Cold, dark days make me want to see feel-good theatre, especially in the run up to the holidays. Bonus points if it’s colourful, has some depth and at least some non-formulaic elements, even in a classic story. Polka Theatre’s Beauty & the Beast for ages 6-12 meets these criteria with a surprisingly complex storyline that keeps adult attention as well as kids’. Despite the target age range, there is some great humour and a touch of innuendo adults will appreciate (kids definitely won’t get it), sumptuous set and lighting and an adapted, relevant script. Some of the performances are wooden from the dated language and there are some dodgy movement-based transitions, but the school group audience was quiet and focused for most of the nearly two hours with interval.
Charles Way’s adaptation of the traditional story gives a much wider context than the Disney film and is more relatable to a modern, young audience. Belle is still the main character, but we get to know her father, Mr Godwin (Simon Holmes) and sister Cassandra (Géhane Strehler) well. Belle and Cassandra are complete opposites: Belle’s bookish, a visionary and frightened by most things; Cassandra loves boys, pretty dresses and adventures. The two bicker regularly and their money-driven merchant father is tired of it, a family dynamic that many children will recognize. Beginning in London and moving to the remote countryside when Mr Godwin loses his fortune, the girls also have to cope with big life changes and overcome adversity.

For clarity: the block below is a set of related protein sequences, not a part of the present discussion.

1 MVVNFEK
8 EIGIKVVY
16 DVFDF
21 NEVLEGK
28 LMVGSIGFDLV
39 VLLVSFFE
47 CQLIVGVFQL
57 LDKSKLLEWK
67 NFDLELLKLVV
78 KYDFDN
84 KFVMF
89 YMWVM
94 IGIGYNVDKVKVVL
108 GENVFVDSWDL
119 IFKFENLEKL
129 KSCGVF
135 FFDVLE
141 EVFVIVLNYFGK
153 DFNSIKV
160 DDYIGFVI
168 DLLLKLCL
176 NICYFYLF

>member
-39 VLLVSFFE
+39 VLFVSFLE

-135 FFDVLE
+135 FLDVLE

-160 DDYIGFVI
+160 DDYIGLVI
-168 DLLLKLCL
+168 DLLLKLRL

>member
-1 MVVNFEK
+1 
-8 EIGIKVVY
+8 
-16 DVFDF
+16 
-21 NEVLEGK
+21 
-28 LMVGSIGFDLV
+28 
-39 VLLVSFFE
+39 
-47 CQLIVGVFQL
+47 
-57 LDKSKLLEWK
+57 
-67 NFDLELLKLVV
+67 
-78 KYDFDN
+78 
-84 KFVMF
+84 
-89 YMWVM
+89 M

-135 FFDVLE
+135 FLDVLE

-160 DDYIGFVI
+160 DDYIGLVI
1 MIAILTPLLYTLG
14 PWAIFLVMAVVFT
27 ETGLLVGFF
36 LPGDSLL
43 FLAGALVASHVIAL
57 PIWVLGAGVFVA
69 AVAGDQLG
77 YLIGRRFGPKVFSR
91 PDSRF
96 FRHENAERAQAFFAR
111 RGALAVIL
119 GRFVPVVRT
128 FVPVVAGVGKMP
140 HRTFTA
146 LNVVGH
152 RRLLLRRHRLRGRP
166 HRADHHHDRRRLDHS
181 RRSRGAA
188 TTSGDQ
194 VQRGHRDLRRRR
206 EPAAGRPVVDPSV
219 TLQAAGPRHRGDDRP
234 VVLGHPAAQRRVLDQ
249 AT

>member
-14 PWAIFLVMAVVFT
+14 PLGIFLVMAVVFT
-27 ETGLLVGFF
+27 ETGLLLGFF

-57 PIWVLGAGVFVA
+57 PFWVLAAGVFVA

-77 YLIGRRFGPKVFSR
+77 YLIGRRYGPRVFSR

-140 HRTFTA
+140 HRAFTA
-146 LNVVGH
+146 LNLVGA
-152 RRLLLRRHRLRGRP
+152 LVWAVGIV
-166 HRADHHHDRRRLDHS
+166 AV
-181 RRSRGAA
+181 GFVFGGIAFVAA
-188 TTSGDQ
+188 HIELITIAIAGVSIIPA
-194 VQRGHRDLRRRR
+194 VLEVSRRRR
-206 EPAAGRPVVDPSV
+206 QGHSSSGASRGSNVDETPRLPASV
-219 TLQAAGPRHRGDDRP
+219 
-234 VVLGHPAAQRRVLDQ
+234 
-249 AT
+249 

The women’s performances are consistently stronger than the men’s. Ritu Arya’s Belle is convincingly performed with a wonderfully dry sense of humour and an excellent character arc that isn’t overly saccharine. She carries the story and its energy well without being a stereotypical children’s performer, dealing with the old fashioned language brilliantly. Géhane Strehler is great contrast, giving young girls two opposite ideals to potentially relate to. Both have flaws, virtues and detail. Emma Cater is a sinister housekeeper for Jason Eddy’s Beast, a gentle man with stylized physicality and an imposing presence. Eddy doesn’t quite manage to carry that through after his transformation, but it’s so close to the end that it doesn’t matter much.
The set is layers of swirling panels that change colour and glow according to location, with the Beast’s castle the richest of them all. Laura McEwen’s set and Ian Scott’s lighting work together in wonderful harmony, with the occasional addition of puppets. Stage combat from RC Annie also adds a visual component, but the fights are slower that fight speed and brief. Some of the transitions lag and have abstract movement to fill the time, but this doesn’t contribute to the story and usually look pretty naff. Costumes, also by McEwen indicate the characters’ circumstances and changes in social class, but the highlight is the headdress and mask for the Beast.
Though there are still age and gender stereotypes, the adapted script empowers the young female characters. The detail and length will occupy adults as well as children and Way’s story is excellently constructed. With wonderfully visual design and a stirring score by Julian Butler, this is a lovely production harking back to the classical story without the glitz of Disney-fication or the panto cheese, and a solid option for a family holiday show.
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